The Program targets mosquito species known to be primary vectors of encephalitis viruses recognized in Texas and that produce disease in humans. Based on past experiences with mosquito-borne encephalitis in Texas, Culex quinquefasciatus and Culex tarsalis are the important vectors for West Nile, St. Louis encephalitis, and western equine encephalitis viruses. Culiseta melanura is the known enzootic vector of eastern equine encephalitis virus (EEE); however, Aedes, Coquillettidia, Anopheles, and Culex species may be bridge vectors and transmit EEE virus to both humans and horses. The tree-hole mosquito Ae. triseriatus is the primary vector for La Crosse virus. In 2002, West Nile virus (WN) was first detected in wild birds collected in Houston, Texas. WN virus has been isolated from Cx. quinquefasciatus, Cx. salinarius, Cx. (Melanoconion) sp, Cx. restuans, Cx. tarsalis, Cx. nigripalpus, Ae. albopictus, Ae. taeniorhynchus, and Ps. columbiae.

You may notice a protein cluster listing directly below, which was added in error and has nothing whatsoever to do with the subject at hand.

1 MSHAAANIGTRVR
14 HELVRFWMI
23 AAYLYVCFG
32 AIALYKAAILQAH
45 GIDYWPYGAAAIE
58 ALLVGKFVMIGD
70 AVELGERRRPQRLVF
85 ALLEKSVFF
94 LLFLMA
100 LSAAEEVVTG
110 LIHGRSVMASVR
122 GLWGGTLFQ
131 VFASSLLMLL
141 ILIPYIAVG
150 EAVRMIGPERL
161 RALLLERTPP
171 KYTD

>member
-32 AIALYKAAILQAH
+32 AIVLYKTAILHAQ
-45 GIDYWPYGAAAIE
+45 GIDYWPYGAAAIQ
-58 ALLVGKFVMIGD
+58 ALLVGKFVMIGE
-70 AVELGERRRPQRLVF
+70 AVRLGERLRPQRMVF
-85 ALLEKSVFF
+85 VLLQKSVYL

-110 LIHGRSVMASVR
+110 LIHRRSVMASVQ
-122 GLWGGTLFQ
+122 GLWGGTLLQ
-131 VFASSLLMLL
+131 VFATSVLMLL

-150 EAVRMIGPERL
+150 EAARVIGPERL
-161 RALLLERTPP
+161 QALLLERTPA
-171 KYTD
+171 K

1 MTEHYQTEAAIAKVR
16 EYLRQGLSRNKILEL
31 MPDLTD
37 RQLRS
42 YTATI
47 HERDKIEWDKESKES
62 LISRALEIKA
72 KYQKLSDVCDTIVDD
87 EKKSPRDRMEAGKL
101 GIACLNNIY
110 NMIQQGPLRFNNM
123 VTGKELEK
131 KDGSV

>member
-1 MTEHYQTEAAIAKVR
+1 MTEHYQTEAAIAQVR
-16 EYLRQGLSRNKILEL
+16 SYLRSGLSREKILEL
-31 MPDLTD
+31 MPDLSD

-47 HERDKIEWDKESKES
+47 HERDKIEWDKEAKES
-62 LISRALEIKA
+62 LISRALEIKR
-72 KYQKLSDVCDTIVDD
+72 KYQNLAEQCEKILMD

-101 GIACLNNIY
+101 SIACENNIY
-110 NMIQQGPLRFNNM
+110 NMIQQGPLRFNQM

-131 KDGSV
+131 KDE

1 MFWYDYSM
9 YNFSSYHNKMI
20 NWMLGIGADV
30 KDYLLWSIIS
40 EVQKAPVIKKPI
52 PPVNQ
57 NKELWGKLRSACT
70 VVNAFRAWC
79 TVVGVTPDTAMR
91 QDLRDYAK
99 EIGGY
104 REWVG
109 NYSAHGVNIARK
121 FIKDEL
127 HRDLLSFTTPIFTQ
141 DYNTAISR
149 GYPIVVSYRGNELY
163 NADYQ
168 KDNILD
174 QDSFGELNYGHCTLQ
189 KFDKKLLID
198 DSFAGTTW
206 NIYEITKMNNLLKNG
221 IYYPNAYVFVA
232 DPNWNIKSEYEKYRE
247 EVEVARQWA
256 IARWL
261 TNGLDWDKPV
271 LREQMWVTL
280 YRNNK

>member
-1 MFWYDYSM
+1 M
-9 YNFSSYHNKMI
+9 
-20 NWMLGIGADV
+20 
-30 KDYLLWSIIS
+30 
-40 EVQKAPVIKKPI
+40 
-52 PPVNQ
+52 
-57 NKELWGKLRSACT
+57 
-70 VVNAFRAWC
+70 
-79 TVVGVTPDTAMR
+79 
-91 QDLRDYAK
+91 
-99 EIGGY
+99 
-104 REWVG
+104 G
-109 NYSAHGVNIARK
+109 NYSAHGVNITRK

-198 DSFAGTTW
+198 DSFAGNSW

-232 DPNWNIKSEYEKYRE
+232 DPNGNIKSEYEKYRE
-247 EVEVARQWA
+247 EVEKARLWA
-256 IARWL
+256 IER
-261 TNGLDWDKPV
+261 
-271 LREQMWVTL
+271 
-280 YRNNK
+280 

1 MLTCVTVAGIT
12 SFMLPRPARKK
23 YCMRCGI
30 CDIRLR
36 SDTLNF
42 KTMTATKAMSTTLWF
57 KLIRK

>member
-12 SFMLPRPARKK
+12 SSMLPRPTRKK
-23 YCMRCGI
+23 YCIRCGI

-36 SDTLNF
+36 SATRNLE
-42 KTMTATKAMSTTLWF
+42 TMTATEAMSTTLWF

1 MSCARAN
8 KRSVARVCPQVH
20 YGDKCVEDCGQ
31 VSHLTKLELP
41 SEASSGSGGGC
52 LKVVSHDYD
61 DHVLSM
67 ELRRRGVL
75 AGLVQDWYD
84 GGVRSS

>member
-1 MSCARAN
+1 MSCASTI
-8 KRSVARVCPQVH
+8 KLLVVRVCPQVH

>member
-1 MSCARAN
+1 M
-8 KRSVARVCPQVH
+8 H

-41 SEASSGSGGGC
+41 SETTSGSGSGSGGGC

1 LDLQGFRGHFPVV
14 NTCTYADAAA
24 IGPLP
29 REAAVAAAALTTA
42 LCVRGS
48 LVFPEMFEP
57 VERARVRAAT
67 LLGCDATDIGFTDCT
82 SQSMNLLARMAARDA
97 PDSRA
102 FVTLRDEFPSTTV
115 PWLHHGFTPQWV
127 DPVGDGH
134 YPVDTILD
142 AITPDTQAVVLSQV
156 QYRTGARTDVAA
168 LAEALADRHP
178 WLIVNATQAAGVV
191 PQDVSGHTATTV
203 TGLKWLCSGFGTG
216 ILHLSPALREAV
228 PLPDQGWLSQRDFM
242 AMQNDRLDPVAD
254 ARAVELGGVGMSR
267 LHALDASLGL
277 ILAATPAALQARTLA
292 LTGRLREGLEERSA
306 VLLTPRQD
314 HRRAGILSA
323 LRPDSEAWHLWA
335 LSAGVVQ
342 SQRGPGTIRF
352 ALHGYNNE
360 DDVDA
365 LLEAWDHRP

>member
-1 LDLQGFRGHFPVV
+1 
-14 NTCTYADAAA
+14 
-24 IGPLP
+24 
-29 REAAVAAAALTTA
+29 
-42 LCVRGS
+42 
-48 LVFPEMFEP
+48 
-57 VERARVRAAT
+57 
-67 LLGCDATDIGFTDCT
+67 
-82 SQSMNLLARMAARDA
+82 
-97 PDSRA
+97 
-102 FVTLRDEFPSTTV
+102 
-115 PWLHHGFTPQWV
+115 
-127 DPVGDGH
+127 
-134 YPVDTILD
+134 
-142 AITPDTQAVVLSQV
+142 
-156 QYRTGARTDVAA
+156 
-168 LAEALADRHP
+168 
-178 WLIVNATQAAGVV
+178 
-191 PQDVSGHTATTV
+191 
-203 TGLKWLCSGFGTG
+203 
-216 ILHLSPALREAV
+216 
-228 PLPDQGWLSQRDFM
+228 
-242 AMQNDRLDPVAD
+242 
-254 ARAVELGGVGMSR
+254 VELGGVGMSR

Mosquito specimens are submitted to the DSHS from numerous Texas city and county health departments, health service regions, military installations, universities, and local mosquito control programs. Specific information on field surveillance techniques is available at this site. At the Laboratory, the mosquitoes are identified to species, pooled, and tested for the presence of arboviruses. Whenever the laboratory isolates one of these viruses, laboratory personnel notify the agency that submitted the specimens and the appropriate HSR, as well as the Zoonosis Control Branch. The responsible HSR will work with the submitting agency to help assess any health threats and determine what mosquito control measures need to be initiated based on the virus detected.